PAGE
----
19 Jan

Just before I sold Silverwood Yacht Services I aquired a Moody 29 which had been in the yard at Port Solent Marina for a long time, I had noticed it before but had given it no further thought because I was so busy running the business. It was a good job I had the practical experience to see through what I saw when I first inspected it.The cockpit full of leaves, the cockpit drains were well and truly blocked and all the water was dripping onto the engine through the engine hatch.

The hull looked reasonably sound but on closer inspection it was obvious the there were quite a few areas of gelcoat and laminate damage but that is all fixable. The painted lines were all worn and would need repainting. Historically Moody's used to paint the lines using Blakes (now Hempals) Paints, it was only enamel rather than a 2 pack so reasonably easy to deal with although eventually I would want to replace the lower hull bands with Vinyl striping.

This is the state of the main sailbag, very green. All the ropes were all covered in algae, and the wooded handrails the same. Wait till we open the hatch and go into the boat;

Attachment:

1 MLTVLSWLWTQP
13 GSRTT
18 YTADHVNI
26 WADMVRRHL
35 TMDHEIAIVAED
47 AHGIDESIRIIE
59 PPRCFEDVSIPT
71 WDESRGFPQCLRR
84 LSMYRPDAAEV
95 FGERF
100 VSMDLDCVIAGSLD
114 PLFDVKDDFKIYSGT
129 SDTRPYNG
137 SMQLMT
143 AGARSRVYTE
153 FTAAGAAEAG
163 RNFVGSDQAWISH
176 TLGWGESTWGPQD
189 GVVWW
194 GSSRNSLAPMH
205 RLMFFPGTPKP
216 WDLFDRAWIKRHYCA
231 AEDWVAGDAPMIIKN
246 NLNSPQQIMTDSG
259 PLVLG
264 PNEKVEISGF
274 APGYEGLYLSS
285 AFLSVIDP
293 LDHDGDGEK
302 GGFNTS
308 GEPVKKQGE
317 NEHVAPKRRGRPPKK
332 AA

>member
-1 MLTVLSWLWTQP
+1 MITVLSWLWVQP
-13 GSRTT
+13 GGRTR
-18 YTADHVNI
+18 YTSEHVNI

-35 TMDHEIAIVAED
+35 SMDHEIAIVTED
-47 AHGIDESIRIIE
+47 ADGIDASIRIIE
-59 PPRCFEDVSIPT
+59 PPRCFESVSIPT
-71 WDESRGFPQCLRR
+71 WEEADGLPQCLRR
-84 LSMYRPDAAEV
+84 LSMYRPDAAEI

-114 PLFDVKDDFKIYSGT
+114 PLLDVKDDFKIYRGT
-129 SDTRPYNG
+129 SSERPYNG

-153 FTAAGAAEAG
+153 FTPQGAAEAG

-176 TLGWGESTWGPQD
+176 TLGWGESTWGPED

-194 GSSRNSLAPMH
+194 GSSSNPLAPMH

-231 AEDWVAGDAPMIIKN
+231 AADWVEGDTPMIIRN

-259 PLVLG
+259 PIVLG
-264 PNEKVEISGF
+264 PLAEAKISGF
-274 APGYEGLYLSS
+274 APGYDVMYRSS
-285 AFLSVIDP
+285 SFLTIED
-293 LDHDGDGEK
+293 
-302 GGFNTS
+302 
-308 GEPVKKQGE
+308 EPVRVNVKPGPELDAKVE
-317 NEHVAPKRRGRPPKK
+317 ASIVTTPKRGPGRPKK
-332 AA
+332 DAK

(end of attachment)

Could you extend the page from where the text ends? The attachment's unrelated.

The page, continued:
These are the pictures I took back to show the family, Kate and Imogen were not impressed but my son thought it was brilliant, let's get cracking Dad!

I took on the project and am working at it as time and money allows. There is a lot that is salvagable and so much cleaning to do!, I think the cashiers at Tesco wondered what I needed all the bleach for. Unfortunately the boat had filled up with rain until someone took the log paddle wheel out to drain all the water out. Every bit of woodwork was covered with mildew so had to be bleached  (the cheapest product to use in volume) and washed to prevent further infection and contamination of untreated woods. Unfortunately when the boat was built none of the unseen surfaces had been treated in anyway which meant the mildew and rot spores could easily gain a foothold. Apart from buckets of water and a scrubbing brush the other vital piece of equipment was a dehumidifier. this over the last 2 years has removed gallons of water from the boat, creating a very dry environment. If no power supply is available there are chemical dehmidifying crystals which are readily available from the supermarket, keeping a dry boat is essential if you don't want your pride and joy to look like the boat in the pictures above.

It has meant that the whole of the interior wood work has been removed. Bunk tops, table, chartable all lockers and storage areas and galley leaving only the grp mouldings and the bulkheads.

This provided an ideal opportunity to check all the structural elements of the hull and the condition of the bulkheads and all remaining mouldings.

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